Eating God

Published June 2, 2018, 10:00 PM

by Mario Casayuran and Vanne Elaine Terrazola

Fr. Rolando V. Dela Rosa, O.P.
Fr. Rolando V. Dela Rosa, O.P.

By Fr. Rolando V. Dela Rosa, O.P.

 

Imagine God, who, in His desire to be loved, gave Himself to us as FOOD.Jesus must have known the saying: “The fastest way to a person’s heart is through the stomach.”

His first miracle was at a wedding party. He invented fast food when he quickly multiplied the few loaves and fish into quantities enough to feed five thousand. He attended luncheons and dinners prepared by His friends, as well as by sinners and tax collectors. And when He was about to definitely leave His disciples, He chose to give them a remembrance, a living sign of His presence — the Eucharist. And what is the Eucharist? Basically, it is food.

St. Thomas Aquinas describes Christ’s presence in the Eucharist as visus, tactus, gustus. This means that, when we behold Him in the Blessed Sacrament or receive Him in Holy Communion, His presence is real, not imaginary. We actually see, touch, and even taste Him. Out of His love for us, He made Himself not only visible, credible, audible, and lovable; He also made himself edible!

When Christ told the Jews that He was an edible God, the Jews were naturally shocked. “What do you think of us? Cannibals?” they must have murmured to themselves. For them, there was no way for a transcendent God to be “eaten” by human beings. It was incredible, even scandalous, to think of God as food. But as always, love can do the unthinkable. Besides, Jesus made Himself edible because He knew that our heads and hearts are oftentimes in our stomachs.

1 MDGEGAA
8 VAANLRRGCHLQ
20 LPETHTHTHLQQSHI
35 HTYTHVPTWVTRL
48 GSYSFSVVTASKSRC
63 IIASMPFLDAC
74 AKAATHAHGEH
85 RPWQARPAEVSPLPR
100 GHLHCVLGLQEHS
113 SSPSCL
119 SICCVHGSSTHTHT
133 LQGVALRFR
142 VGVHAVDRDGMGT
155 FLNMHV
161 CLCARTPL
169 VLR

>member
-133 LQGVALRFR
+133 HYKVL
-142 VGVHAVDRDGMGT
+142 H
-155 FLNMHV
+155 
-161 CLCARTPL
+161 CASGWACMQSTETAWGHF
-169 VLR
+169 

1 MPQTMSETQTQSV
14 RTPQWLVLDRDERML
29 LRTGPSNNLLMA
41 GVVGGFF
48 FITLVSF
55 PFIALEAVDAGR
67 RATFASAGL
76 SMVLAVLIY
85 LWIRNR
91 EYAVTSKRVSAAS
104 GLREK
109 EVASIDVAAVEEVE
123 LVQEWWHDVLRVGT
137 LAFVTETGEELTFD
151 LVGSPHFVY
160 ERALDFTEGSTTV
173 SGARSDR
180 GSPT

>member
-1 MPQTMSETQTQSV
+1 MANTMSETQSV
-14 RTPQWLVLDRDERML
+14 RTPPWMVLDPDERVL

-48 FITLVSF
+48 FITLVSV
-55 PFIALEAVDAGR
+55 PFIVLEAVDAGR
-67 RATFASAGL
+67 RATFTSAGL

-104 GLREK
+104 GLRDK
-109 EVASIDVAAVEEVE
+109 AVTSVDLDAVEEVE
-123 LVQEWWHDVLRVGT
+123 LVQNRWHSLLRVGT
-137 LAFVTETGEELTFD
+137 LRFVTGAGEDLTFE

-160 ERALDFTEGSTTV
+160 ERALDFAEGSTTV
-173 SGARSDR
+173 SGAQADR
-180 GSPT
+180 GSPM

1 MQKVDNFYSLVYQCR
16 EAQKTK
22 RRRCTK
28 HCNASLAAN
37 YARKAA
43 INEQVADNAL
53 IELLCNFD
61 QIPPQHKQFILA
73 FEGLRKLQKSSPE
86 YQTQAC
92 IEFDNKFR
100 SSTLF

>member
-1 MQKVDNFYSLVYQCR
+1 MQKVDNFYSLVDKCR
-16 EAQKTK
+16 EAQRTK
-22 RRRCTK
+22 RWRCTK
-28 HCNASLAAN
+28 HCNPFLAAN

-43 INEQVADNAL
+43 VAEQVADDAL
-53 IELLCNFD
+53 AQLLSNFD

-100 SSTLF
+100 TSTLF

I remember the story about St. Benedict’s encounter with a farmer. The farmer told him: “I envy you because you have an easy life. All you do is pray while all I do is work, work, work.” St. Benedict replied: “Believe me, praying is not easy. If you can pray the Our Father without being distracted, I shall give you my horse.”

The farmer was delighted. So, with eyes closed, he began to pray aloud: “Our Father in heaven, hallowed be thy name. Thy kingdom come, thy will be done on earth as it is in heaven. Give us this day, our daily bread…”

After uttering the word “bread” he suddenly opened his eyes, looked up to St. Benedict and asked: “May I also have, not only your horse, but also the bread and cheese you are carrying?” St. Benedict then said: “See, you are already distracted.”

Like the farmer, most of us think and feel in terms of what our stomach tells us. This is perhaps why, when the devil tempted Adam and Eve, he struck first where all human beings feel weakest – the stomach. He offered them an appetizing fruit, difficult to resist. Most of our fears stem from our fear of starving.

In the desert, Jesus realized that what really kills is not thirst or hunger, but our fear for these. And our fear is directly proportional to our lack of faith and confidence in God who says: “Even if a mother forgets her child, I shall never forget you.See, I have engraved your name on the palms of my hands” (Isaiah 49:15-16).

Today we solemnly celebrate the living memorial of God’s love – the Eucharist. Let us ask the Lord to intensify our hunger for this heavenly food, and to receive it often. After all, we become what we eat.

 
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